Very upset and depressed...almost got fired

  1. I can't give too much info just in case someone I work with comes here and of course, I surely don't want to violate anyone's privacy. Anyway, I worked this past weekend and wasn't aware of a policy in place at this new facility I've worked in for only a few months. They do not allow admissions on weekends and I admitted someone on the weekend. The reason for no admits being this place does not have access to a 24 hour pharmacy to obtain ordered meds. The DON was very angry with me (rightfully so) and really let me have it. She didn't write me up or fire me but I'm on a thin line now and I'm very upset with myself for not calling her before accepting the admit. I have been a licensed nurse for 17 years and I've never made such an important mistake. My confidence is gone; I don't know how to get it back. There are a few nurses there that I just know are probably happy that I got reamed esp. this one who never lifted a finger to help me out with anything when we worked together even though I don't think I've ever done or said anything mean to her.

    How can I pull through this? I know it is a learning experience etc. but I mean it, I'm really depressed now (it doesn't help that I already suffer from a similar mental illness which predisposes me to extreme depression). I'm not suicidal or anything, but if I end up being wrote up or fired, I probably will be. I just really pride myself on being a good nurse and it is like I've been whacked at with an ax.

    Thanks for listening...

    Blessings, M.
  2. 23 Comments

  3. by   caliotter3
    Have you thought about a change of environment? Start looking on your own and move on while the getting is good. Sounds like this place is about worn out as far as you are concerned. Good luck.
  4. by   jm394
    I think that we should be measured by how well we learn from our mistakes, not whether or not we make them in the first place. Because we all make mistakes. I'm sure your DON knows this if she's been a manager for any amount of time. Stay strong and try to remind yourself of all the things you do RIGHT each day, not the one thing you did wrong. Anyways, you'll probably NEVER make that mistake again now that you've had such a terrible time of it!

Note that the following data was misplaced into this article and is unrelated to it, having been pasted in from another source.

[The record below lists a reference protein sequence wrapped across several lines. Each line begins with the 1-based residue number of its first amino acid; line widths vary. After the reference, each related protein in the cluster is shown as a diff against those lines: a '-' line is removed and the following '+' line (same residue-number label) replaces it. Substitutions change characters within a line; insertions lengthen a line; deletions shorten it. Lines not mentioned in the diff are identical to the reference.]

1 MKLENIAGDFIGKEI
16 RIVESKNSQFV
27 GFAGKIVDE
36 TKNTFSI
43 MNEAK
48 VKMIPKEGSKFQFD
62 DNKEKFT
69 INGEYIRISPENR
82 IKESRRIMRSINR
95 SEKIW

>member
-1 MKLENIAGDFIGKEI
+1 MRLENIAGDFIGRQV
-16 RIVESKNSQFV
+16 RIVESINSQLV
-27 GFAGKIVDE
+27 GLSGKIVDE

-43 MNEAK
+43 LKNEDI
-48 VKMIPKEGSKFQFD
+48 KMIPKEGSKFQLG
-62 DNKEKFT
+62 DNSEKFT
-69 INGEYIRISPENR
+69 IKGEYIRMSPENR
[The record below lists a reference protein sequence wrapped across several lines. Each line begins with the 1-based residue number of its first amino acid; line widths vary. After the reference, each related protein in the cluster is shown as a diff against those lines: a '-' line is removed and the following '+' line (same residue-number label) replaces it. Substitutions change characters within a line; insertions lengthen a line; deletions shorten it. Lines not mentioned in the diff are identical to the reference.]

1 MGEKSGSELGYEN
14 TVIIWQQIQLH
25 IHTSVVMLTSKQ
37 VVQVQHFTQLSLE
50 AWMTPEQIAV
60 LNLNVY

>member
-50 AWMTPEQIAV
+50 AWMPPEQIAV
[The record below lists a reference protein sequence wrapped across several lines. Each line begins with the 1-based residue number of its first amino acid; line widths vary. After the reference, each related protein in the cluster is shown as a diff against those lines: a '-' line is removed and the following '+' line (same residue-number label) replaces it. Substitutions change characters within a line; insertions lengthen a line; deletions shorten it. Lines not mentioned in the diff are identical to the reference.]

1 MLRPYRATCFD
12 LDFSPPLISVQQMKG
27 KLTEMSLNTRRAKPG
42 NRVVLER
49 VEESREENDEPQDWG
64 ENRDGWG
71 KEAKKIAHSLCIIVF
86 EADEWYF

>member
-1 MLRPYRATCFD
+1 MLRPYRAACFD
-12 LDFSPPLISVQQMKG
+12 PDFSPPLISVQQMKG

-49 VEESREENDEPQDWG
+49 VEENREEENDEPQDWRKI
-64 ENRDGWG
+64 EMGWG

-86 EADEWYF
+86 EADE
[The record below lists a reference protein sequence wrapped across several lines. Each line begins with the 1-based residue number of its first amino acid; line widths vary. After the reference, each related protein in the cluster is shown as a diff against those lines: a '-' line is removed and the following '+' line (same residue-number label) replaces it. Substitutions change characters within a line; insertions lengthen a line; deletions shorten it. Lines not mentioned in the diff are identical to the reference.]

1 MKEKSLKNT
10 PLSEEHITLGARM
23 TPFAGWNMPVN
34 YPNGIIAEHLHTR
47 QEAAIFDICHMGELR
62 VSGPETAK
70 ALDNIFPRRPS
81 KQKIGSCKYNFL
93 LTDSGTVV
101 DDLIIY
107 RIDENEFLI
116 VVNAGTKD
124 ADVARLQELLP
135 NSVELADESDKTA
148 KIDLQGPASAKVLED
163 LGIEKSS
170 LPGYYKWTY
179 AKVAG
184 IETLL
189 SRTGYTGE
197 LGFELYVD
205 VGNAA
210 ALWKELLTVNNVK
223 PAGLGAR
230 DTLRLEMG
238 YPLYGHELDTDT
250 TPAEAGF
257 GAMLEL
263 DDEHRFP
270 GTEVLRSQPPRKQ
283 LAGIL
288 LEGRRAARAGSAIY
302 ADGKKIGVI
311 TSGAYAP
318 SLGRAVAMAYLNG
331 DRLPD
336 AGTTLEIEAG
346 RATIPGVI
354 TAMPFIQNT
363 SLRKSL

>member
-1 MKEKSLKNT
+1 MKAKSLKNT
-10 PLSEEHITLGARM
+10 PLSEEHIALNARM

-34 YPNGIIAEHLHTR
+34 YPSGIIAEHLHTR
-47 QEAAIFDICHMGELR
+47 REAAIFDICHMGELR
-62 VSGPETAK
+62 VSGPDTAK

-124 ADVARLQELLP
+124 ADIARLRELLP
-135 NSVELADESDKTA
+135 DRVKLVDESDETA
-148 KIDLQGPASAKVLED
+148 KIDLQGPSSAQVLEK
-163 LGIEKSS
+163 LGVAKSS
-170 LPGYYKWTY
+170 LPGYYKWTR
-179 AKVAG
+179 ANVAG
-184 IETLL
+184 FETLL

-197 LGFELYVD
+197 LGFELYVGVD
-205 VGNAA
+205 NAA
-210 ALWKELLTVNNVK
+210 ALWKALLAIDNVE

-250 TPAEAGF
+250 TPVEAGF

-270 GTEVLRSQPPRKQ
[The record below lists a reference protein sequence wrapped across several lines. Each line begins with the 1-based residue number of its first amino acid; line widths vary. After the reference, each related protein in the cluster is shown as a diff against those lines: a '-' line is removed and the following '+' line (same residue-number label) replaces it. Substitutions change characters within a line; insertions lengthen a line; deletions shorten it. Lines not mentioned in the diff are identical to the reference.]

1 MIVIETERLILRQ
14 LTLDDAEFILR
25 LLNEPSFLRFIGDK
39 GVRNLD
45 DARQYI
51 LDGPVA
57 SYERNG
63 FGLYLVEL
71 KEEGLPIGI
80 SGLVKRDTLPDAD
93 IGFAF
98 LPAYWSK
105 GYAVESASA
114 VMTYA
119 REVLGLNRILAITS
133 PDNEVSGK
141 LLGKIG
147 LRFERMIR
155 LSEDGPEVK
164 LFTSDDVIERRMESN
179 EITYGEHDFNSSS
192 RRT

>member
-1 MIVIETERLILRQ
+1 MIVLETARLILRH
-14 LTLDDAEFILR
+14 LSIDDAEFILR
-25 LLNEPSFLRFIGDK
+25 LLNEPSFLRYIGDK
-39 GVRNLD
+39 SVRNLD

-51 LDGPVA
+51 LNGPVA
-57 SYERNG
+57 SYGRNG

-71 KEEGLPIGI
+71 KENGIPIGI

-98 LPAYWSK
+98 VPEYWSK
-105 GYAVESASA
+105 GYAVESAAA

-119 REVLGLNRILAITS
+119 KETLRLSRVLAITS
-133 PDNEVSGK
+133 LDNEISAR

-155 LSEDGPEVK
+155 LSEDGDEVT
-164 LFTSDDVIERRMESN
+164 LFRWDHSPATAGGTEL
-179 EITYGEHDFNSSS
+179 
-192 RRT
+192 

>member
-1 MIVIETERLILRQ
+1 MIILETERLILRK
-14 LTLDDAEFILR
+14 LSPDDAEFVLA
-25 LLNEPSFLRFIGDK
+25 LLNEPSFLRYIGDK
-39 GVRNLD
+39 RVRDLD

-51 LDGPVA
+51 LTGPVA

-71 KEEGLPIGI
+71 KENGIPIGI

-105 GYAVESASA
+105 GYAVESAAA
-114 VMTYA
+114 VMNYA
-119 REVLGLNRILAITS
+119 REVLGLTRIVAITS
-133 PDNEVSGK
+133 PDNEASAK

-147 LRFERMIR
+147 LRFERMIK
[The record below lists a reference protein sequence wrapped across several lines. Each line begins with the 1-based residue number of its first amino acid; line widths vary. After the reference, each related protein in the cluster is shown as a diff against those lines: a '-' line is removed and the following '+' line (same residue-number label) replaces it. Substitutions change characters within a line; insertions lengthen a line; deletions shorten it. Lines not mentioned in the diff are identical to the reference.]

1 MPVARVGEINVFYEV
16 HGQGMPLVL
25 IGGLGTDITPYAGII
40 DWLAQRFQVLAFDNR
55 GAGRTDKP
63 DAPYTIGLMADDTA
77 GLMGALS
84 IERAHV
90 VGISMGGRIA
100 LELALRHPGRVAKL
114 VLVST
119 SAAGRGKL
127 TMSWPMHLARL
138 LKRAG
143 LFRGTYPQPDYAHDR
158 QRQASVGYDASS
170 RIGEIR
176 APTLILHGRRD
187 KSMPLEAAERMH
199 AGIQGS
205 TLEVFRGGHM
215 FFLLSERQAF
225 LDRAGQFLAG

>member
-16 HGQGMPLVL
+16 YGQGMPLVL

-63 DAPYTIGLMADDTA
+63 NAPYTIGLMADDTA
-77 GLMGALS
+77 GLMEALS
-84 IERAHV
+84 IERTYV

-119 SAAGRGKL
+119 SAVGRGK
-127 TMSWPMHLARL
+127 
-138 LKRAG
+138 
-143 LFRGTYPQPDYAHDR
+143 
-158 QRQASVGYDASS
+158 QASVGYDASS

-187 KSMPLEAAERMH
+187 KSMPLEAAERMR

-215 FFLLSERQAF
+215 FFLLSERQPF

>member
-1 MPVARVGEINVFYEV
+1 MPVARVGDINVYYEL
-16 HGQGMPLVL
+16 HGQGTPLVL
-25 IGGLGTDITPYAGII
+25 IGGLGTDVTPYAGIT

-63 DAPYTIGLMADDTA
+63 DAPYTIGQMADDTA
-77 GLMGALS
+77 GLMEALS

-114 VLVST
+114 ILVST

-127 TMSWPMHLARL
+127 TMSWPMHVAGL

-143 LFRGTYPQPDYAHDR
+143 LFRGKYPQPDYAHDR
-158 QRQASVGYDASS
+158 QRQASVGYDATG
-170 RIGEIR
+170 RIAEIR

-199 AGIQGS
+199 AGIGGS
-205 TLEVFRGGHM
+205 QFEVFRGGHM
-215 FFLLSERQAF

Good luck.
  5. by   ohmeowzer RN
    good heaven's you are only human. i understand her concern , but it was a innocent mistake and we all do them. you think this would have been stressed in a inservice or somewhere in the break room , "no admits on weekends".

    just move on from this and try not to think about it. forgive yourself...
  6. by   Straydandelion
    The only thing that would concern me is what OTHER policies that you aren't aware of, IMO that was an honest mistake and not life-threatening. Is there a P&P book you can review?
  7. by   HappyBunnyNurse
    I agree you definitely need to see policies in writing. Who knows what else they aren't telling you? Don't feel bad, you can't help what you aren't informed about!
  8. by   achot chavi
    I make mistakes every day and try to learn from them,

    Forgive yourself, your DON probably has already. If she didn't fire you it is a sign that your worth is greater than this mistake.

    You are an amazing nurse who is an important part of your team and much needed. Don't quit, the grass wont be greener elsewhere.

    I agree that you should go over your facilities policies.
    With all questions and doubts, call the DON or ADON (get their permission first so it wont look like you are just bothering them) until you feel more comfortable .
    Have patience with yourself. Ironically I bet you are a forgiving person who would have no problem forgiving a coworker a mistake!!